[21] http://kremlin dot ru/supplement/5746; http://kremlin dot ru/events/president/news/67287; https://function dot;; http://kremlin dot ru/supplement/5746; https://archive dot

[22] https://function dot;; http://kremlin dot ru/supplement/5746

[23] Other agreements outlined spheres of cultural and economic cooperation. http://kremlin dot ru/supplement/5746; http://kremlin dot ru/events/president/news/67287.

[24] Russia and India signed a S-400 deal in 2018. India deployed first Russian S-400 to Pakistan-bordering region of Punjab on December 21, 2021. https://archive dot; russia-starts-supplying-india-with-missildespite-us-sanctions-thr; https://tass dot ru/armiya-i-opk/13254003.

[25] https://tass dot com/defense/1378439


[27]; https://tass dot ru/armiya-i-opk/13119423;

[28] https://function dot

[29] https://function dot

[30] https://function dot

[31] https://www dot


[33] Scholz previously served as Germany’s finance minister and vice-chancellor under the Merkel government since 2018.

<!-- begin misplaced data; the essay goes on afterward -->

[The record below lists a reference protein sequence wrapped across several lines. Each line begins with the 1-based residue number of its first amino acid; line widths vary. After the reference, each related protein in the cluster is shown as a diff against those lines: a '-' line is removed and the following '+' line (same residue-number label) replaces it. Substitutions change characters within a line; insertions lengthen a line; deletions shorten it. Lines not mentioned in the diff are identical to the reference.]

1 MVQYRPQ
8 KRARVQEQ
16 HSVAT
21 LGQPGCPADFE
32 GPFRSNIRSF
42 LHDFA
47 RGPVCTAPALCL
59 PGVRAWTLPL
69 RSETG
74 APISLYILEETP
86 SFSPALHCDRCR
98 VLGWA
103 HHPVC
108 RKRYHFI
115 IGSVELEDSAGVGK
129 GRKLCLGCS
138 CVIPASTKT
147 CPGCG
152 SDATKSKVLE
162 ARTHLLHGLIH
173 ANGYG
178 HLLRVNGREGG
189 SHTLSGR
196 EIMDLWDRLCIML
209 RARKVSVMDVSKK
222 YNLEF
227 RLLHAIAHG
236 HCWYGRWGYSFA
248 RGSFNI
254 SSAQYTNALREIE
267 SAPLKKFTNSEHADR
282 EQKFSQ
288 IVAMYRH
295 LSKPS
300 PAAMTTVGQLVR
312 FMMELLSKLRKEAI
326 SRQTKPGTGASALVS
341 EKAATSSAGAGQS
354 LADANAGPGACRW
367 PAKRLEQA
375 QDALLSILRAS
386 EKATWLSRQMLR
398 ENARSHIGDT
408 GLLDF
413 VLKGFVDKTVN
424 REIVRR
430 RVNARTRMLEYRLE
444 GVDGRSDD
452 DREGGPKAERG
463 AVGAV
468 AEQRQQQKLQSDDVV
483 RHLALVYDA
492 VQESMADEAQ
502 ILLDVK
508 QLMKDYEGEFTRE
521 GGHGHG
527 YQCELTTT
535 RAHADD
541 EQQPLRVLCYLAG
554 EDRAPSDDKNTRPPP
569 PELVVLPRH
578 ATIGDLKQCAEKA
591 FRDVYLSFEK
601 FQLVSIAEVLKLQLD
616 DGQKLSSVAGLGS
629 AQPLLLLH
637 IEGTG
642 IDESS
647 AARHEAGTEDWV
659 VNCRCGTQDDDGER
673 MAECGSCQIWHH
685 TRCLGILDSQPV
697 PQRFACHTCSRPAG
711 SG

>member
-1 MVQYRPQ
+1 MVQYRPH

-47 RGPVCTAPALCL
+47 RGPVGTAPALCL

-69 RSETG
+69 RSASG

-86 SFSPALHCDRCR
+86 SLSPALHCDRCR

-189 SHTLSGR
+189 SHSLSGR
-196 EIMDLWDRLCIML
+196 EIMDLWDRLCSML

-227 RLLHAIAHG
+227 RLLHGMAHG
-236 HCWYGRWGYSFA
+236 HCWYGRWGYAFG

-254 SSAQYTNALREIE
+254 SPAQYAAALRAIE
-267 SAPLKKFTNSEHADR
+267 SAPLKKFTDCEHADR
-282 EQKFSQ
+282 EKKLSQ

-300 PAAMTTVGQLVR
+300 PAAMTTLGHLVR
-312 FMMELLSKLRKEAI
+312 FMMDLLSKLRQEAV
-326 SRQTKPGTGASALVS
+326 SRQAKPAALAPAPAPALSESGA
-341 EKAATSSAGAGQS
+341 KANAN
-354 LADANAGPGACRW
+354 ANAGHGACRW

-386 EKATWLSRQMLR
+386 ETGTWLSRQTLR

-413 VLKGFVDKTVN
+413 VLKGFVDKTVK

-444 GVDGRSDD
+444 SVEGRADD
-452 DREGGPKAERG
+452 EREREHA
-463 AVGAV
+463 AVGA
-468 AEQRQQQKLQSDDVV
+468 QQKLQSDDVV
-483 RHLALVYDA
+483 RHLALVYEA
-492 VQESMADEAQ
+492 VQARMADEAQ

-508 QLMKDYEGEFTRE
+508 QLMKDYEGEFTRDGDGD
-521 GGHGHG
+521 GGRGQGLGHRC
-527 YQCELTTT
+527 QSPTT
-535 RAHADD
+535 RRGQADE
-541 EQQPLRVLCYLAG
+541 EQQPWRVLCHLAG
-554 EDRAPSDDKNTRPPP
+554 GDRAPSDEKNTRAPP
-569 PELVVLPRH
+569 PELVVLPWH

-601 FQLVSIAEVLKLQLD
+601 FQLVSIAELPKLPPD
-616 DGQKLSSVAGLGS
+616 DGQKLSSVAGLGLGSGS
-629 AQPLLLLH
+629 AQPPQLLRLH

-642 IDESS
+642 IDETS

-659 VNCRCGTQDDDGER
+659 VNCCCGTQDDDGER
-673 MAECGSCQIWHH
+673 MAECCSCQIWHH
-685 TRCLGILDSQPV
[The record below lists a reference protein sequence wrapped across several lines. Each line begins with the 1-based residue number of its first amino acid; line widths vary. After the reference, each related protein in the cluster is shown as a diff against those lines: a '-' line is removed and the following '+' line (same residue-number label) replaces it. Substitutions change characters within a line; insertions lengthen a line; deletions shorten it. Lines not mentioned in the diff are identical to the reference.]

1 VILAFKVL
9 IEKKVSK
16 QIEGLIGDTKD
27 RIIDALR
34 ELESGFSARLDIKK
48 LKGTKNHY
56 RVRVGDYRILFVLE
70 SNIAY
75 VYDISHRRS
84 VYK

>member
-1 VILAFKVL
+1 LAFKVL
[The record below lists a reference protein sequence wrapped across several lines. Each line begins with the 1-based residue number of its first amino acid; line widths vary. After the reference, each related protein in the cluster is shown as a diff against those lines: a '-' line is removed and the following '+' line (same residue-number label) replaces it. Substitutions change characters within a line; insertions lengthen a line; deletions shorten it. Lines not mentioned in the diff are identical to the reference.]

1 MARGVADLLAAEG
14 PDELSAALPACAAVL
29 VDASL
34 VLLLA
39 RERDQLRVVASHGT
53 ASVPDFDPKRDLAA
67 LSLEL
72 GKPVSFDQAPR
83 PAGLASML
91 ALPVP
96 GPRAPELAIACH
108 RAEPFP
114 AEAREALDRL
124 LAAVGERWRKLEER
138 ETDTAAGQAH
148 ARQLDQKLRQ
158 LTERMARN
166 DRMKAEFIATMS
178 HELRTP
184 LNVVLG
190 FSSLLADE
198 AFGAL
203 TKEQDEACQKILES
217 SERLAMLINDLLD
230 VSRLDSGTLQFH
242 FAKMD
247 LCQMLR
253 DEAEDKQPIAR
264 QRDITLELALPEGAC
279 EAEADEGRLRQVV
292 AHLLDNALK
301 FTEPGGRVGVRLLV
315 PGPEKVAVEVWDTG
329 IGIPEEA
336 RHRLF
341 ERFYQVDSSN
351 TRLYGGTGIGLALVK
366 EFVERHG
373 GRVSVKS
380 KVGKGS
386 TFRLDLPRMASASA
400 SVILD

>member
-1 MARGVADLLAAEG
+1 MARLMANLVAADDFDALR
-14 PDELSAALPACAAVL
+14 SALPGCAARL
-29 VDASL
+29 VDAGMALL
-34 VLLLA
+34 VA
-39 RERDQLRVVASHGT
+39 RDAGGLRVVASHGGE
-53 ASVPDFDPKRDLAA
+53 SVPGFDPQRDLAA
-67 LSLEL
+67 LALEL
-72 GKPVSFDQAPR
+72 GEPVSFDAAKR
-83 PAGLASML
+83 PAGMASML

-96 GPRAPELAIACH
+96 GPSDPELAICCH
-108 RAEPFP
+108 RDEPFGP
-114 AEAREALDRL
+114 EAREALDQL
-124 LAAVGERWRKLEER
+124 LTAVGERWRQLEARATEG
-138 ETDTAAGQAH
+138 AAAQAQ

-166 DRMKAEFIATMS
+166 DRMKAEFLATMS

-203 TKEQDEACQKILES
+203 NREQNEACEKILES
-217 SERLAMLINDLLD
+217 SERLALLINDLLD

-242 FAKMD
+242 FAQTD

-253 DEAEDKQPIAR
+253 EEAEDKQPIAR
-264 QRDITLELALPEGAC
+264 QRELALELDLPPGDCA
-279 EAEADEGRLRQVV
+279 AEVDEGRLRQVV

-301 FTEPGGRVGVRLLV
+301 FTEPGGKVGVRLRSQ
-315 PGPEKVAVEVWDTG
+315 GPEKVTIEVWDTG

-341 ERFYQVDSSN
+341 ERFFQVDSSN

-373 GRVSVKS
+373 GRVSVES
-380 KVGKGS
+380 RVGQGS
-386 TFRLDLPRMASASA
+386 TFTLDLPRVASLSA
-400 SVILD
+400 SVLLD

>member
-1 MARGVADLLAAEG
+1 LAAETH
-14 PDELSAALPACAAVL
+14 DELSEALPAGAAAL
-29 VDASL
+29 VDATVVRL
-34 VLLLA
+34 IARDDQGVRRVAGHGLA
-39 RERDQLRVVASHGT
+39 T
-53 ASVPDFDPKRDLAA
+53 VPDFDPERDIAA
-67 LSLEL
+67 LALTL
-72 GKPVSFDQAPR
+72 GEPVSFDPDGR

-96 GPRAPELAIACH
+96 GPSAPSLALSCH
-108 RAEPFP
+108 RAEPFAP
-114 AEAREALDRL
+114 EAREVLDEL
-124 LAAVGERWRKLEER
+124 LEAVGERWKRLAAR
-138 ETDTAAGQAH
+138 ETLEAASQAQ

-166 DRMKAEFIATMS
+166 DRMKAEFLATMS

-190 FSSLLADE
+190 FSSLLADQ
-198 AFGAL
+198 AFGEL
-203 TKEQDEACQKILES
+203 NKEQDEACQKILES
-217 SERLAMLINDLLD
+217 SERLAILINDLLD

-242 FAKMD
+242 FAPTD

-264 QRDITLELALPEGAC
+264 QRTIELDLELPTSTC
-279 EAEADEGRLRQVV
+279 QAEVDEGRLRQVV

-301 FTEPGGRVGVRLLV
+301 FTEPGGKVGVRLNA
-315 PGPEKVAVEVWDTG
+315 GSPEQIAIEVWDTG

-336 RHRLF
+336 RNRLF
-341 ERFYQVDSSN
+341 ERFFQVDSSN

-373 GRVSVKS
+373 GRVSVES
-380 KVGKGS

[34] https://www.reuters dot com/business/energy/german-spd-official-calls-end-nord-stream-2-dispute-2022-01-10/;


[36] German Green Party Bundestag spokesman on foreign affairs Omid Nuripur stated that stopping Nord Stream 2’s certification is likely impossible if the pipeline company forms a German subsidiary in compliance with German law on December 30. https://detv dot us/2021/12/30/habeck-wants-to-support-ukraine-nouripour-nord-stream-2-can-hardly-be-prevented/; https://newsrnd dot com/news/2021-12-30-omid-nouripour--green-leader-candidate-sees-little-scope-to-prevent-nord-stream-2.Sy-TwK1jjY.html; https://tass dot ru/mezhdunarodnaya-panorama/13331987;


[38] Baerbock called on Berlin to resist Russian “blackmail” on NS2 in October 2021 but by January 5 she reiterated Scholz government’s position that Nord Stream 2’s certification is suspended because of its noncompliance with German regulations. https://www.politico dot eu/article/baerbock-against-operating-permit-for-nord-stream-2/;


[40] Germany’s federal government seemingly is taking Russian threats seriously. Scholz warned that Russia would face “a high price” for further aggression against Ukraine on December 15. German Vice-Chancellor Robert Habeck stated he opposes linking NS2 to political issues but admitted that Germany may block Nord Stream 2 certification due to Russian threats against Ukraine on December 29. https://www.dw dot com/ru/vice-kancler-frg-habek-ne-iskljuchaet-ostanovku-severnogo-potoka-2/a-60292160;